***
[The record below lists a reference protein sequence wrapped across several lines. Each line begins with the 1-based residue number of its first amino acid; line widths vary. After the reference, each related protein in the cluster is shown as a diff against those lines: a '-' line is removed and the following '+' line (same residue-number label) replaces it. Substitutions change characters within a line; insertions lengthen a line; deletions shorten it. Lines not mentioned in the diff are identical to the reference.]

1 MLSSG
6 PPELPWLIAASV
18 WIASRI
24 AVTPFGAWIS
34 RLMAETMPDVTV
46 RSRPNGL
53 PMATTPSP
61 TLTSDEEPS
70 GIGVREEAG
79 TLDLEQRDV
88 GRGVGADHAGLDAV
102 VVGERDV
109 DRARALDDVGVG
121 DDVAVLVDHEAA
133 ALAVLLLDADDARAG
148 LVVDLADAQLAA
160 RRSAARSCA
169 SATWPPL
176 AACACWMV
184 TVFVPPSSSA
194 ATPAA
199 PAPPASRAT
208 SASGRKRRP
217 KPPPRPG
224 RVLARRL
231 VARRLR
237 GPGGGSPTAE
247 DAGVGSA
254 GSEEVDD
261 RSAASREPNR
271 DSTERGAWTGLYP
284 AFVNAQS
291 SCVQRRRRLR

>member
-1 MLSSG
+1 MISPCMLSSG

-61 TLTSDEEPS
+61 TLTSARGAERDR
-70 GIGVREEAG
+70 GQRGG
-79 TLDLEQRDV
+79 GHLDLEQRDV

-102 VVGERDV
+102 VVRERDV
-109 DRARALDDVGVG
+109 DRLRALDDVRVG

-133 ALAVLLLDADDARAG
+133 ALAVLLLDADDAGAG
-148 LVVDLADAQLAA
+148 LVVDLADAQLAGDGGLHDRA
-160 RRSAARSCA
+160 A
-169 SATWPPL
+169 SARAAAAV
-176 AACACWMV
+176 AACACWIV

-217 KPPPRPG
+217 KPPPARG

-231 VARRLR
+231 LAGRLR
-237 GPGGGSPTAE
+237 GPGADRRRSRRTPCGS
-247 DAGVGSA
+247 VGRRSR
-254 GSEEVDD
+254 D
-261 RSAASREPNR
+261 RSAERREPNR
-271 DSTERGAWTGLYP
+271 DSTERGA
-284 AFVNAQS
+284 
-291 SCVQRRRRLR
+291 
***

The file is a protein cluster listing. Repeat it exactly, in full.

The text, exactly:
[The record below lists a reference protein sequence wrapped across several lines. Each line begins with the 1-based residue number of its first amino acid; line widths vary. After the reference, each related protein in the cluster is shown as a diff against those lines: a '-' line is removed and the following '+' line (same residue-number label) replaces it. Substitutions change characters within a line; insertions lengthen a line; deletions shorten it. Lines not mentioned in the diff are identical to the reference.]

1 MLSSG
6 PPELPWLIAASV
18 WIASRI
24 AVTPFGAWIS
34 RLMAETMPDVTV
46 RSRPNGL
53 PMATTPSP
61 TLTSDEEPS
70 GIGVREEAG
79 TLDLEQRDV
88 GRGVGADHAGLDAV
102 VVGERDV
109 DRARALDDVGVG
121 DDVAVLVDHEAA
133 ALAVLLLDADDARAG
148 LVVDLADAQLAA
160 RRSAARSCA
169 SATWPPL
176 AACACWMV
184 TVFVPPSSSA
194 ATPAA
199 PAPPASRAT
208 SASGRKRRP
217 KPPPRPG
224 RVLARRL
231 VARRLR
237 GPGGGSPTAE
247 DAGVGSA
254 GSEEVDD
261 RSAASREPNR
271 DSTERGAWTGLYP
284 AFVNAQS
291 SCVQRRRRLR

>member
-1 MLSSG
+1 MISPCMLSSG

-61 TLTSDEEPS
+61 TLTSARGAERDR
-70 GIGVREEAG
+70 GQRGG
-79 TLDLEQRDV
+79 GHLDLEQRDV

-102 VVGERDV
+102 VVRERDV
-109 DRARALDDVGVG
+109 DRLRALDDVRVG

-133 ALAVLLLDADDARAG
+133 ALAVLLLDADDAGAG
-148 LVVDLADAQLAA
+148 LVVDLADAQLAGDGGLHDRA
-160 RRSAARSCA
+160 A
-169 SATWPPL
+169 SARAAAAV
-176 AACACWMV
+176 AACACWIV

-217 KPPPRPG
+217 KPPPARG

-231 VARRLR
+231 LAGRLR
-237 GPGGGSPTAE
+237 GPGADRRRSRRTPCGS
-247 DAGVGSA
+247 VGRRSR
-254 GSEEVDD
+254 D
-261 RSAASREPNR
+261 RSAERREPNR
-271 DSTERGAWTGLYP
+271 DSTERGA
-284 AFVNAQS
+284 
-291 SCVQRRRRLR
+291 